Now that the city of Madison has survived a historical election and two months worth of aftermath, I have to breathe a sigh of a relief. We're verging on my favorite time of year...
Now, I don't expect everyone to share the diabolical pleasure I derive from local elections. There are plenty of folks who would be hard-pressed to note the last time Wisconsin Supreme Court Chief Justice Shirley Abrahamson ran for office, who their school board or city council representatives are, or what the county executive even does.
But the upcoming February primary and the April general election to follow are shaping up to be pretty inetresting in the Madison area, following yesterday's deadline to declare candidacy, and I feel it's my job to help everyone to see the drama that's unfolding right out their front door.
First of all, there are several city council races that are simply going to be steeped in titillation. Foremost among them is the knock-down, drag-out death match that's unfolding to claim the second district seat on the council, which is currently held by Alder Brenda Konkel.
Konkel has no plans to go anywhere, but two lawyers, a former mayor's aide and a crazy guy have their sights set on sneaking the north half of the isthmus out from under her. The intrigue tripled when word got out that Mayor Dave Cieslewicz was actively seeking out people to run against Konkel, with whom his working relationship could best be described as "shaky." It's by far the most hotly contested race in the city, and it's all unfolding right out MY own front door.
As a second district resident, I'll be taking special interest in this race. I already spent between 20 minutes and an hour each on the phone with Konkel, Adam Walsh, Bridget Maniaci and Sherman Hackbarth this afternoon, and I'll attempt to frame up their platforms in tomorrow's blog post. I'll also be writing weekly updates on the district two race, and eventually have to decide which of these people I'm going to vote for.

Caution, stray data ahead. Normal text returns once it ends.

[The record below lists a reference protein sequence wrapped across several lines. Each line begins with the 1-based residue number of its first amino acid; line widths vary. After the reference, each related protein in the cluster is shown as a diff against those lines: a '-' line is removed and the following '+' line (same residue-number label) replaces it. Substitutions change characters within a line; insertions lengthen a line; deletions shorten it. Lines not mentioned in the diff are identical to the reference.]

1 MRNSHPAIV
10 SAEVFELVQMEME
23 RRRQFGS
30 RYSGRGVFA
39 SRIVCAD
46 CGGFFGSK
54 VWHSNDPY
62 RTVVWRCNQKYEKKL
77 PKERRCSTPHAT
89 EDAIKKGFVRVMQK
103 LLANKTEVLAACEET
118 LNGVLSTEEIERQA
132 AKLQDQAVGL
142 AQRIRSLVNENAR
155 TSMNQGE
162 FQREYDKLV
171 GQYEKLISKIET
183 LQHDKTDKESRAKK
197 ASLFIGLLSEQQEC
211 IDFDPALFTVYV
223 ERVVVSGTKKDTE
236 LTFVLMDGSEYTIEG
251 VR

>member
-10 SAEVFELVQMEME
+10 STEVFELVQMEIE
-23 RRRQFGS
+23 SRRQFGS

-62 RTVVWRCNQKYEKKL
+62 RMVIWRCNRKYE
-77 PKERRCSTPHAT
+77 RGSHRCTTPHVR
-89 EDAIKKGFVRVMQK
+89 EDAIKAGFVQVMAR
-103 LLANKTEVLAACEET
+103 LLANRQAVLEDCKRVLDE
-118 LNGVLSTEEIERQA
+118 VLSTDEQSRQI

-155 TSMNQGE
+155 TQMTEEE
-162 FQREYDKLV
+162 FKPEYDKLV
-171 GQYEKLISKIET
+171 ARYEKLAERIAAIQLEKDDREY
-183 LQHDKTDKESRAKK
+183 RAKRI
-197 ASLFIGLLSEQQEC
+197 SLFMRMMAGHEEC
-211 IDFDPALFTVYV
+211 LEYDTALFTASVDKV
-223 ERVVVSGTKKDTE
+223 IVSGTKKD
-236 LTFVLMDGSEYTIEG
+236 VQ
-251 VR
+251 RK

I'm not sure yet if I will be publicly announcing my pick in district two, but there is one race I'm ready to make a full-fledged endorsement in. I whole-heartedly urge all the east-side residents within district 15 to vote Alder Larry Palm into a third term with the city, as I have no doubt they will.
Palm is a dedicated civil servant, an activist within his community and a man that sticks to his ideals. By contrast, his challenger Will Sandstrom, while endlessly amusing, is far too intolerant, unstable and incapable-of-maintaining-his-focus-on-a-single-line-of-discussion to properly serve his community as alder.
That's not to say it wouldn't be hilarious to have Sandstrom on the council. His farcical 2007 campaign for mayor yielded more than its share of classic moments, but I honestly don't know if I could deal with moments like this (audio clip pulled from a public discussion of changes to the city's zoning code on November 6, 2008) on a bi-weekly basis.
So I suppose, in light of that rant, it's no surprise Sandstrom has chosen to run against Alder Palm in what we can only assume is a well-meaning attempt to make Madison a more straight-friendly community. God only knows there have been plenty times in my five years as a resident I've felt persecuted as a straight white male.
And seriously, there are people who think local politics are boring?
Frankly, I'm a little disappointed by the fact that 13 alders are running for their seats unopposed, and not because I have any particular issue with the way city government is being run, but because democracy is supposed to remain in a constant state of flux. It's clear what we have in Madison isn't the "series of smaller revolutions to prevent the big one" that would be ideal, but there are plenty more local races to dig into, and I'll bring a shovel. Stay tuned.